The following purported benefits are only supported by limited, low-quality clinical studies. There is insufficient evidence to support the use of xanthan gum for any of the below-listed uses. Remember to speak with a doctor before using xanthan gum for any medical purpose, and never use it as a replacement for something your doctor recommends or prescribes.

5) Hunger

In a study of 9 people, the participants who consumed xanthan-supplemented muffins reported a greater sense of fullness [14].

However, the European Food Safety Authority reported no relationship between the consumption of xanthan gum and increased satiety [24, 25].

Another study confirmed that xanthan gum did not significantly decrease hunger in 21 obese women patients [26].

6) Tooth Decay

Strong tooth enamel (the protective surface of the tooth) is a sign of good dental health. Acidic foods such as soda, coffee, and fruit juices can degrade tooth enamel [27].

Xanthan gum is a common thickening agent used in toothpaste. Xanthan gum is believed to form a protective barrier over the teeth, thus blocking acid attacks from foods [28].

A study of 16 subjects compared the erosive effect of acidic fruit drinks mixed with xanthan gum, showing it reduced enamel loss [29].

Animal Research (Lacking Evidence)

No clinical evidence supports the use of xanthan gum for any of the conditions listed in this section. Below is a summary of the existing animal and cell-based research, which should guide further investigational efforts. However, the studies listed below should not be interpreted as supportive of any health benefit.

7) Osteoarthritis

Osteoarthritis is a painful joint disorder usually caused by aging joints or obesity. Multiple animal studies showed that xanthan gum injections protected the cartilage while also relieving pain [30, 31].

8) Immunity

Xanthan gum was able to activate antibody production in mouse spleen cells. However, there is no evidence that this same response will occur in humans [32].

Cancer Research

Xanthan gum suppressed tumor growth in mice by stimulating the immune system. Slowing cancer growth increased the survival time of mice diagnosed with skin cancer [33].

Side Effects & Safety

If consumed, xanthan gum can cause some digestive discomfort including laxative effects, bloating, and flatulence [18].

Use caution when handling xanthan gum in its powder form. Workers exposed to high amounts of xanthan gum powder reported non-life-threatening nose and throat irritation [34].

Other than that, there are no known adverse side effects to xanthan gum consumption. An experiment using 5 male volunteers ingested 15 times the acceptable daily intake of xanthan gum every day for 23 days. There were no significant health consequences reported beyond a moderate laxative effect [19].

Allergies

Xanthan gum has a similar structure to other food proteins and may cause an immune reaction. A study of 288 human and animal blood samples showed xanthan gum caused a noticeable immune response. Healthy individuals could suffer from hidden food allergies [35].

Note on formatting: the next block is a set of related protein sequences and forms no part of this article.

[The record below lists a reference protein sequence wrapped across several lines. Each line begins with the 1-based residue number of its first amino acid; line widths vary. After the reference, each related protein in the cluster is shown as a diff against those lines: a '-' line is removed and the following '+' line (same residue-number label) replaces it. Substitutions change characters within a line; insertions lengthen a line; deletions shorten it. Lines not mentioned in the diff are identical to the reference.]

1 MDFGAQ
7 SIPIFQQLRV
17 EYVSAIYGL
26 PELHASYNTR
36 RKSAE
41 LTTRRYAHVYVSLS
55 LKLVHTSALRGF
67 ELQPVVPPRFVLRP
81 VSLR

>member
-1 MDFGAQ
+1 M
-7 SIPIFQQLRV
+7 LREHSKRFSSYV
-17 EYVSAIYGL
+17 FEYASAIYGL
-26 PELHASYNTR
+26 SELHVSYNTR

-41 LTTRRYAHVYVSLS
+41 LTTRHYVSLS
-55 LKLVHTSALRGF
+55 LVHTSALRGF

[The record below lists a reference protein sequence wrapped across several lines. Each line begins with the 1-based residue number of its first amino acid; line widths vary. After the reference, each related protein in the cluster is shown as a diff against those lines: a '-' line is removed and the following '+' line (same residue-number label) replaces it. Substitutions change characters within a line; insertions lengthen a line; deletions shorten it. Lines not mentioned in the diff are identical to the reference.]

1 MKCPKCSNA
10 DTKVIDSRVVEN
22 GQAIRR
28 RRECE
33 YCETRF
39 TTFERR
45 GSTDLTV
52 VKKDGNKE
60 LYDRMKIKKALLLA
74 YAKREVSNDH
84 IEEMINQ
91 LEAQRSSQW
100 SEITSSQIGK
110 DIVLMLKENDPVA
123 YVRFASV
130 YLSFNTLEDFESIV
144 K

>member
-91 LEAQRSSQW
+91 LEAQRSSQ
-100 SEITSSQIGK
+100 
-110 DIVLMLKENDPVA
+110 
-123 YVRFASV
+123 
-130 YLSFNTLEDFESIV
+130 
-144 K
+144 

Drug Interactions

Diabetes patients should use caution when taking xanthan gum. Blood sugar may reach low levels when xanthan gum is combined with diabetes medication [14].

To avoid adverse effects and unexpected interactions, talk to your doctor before using xanthan gum for any health purpose.

Limitations and Caveats

Many of the available xanthan gum studies only test on animals, so some benefits may not be replicated in humans. More human trials should be performed before you use xanthan gum for its purported health benefits.

Sources & Forms

Xanthan gum is a common food additive manufactured using bacteria. It can be purchased in powder form for use in cooking [36].

Xanthan gum is found in the following foods and products [2, 36]:

  • Toothpaste
  • Creams/lotions
  • Salad dressings
  • Ice creams
  • Syrups
  • Gluten-free products

Xanthan Gum Alternatives

Xanthan gum can be substituted with the following in many recipes:

  • Guar gum [37]
  • Locust bean gum [38]
  • Carrageenan [39]
  • Chia seeds [40]
  • Agar-agar [41]

Dosage

There is no safe and effective dose of xanthan gum for any medical purpose because no sufficiently powered study has been conducted to find one. Most professionals recommend staying under 10 mg/kg per day [19].

User Experiences

Users love adding xanthan gum to their recipe as a thickening agent, reducing the need for extra carbs in foods such as homemade bread.

Vegan and gluten-free recipes benefit from its binding properties while still maintaining great flavor. Most users report the best use of xanthan gum in protein shakes, milkshakes, smoothies, and ice cream. Xanthan gum helps produce a pleasant texture.

Xanthan gum is also an ingredient in homemade beauty products. It provides a cheap and effective way to mix hair gels and lotions.

About the Author

Jasmine Foster

Jasmine Foster

BS (Biology), BEd
Jasmine received her BS from McGill University and her BEd from Vancouver Island University.
Jasmine loves helping people understand their brains and bodies, a passion that grew out of her dual background in biology and education. From the chem lab to the classroom, everyone has the right to learn and make informed decisions about their health.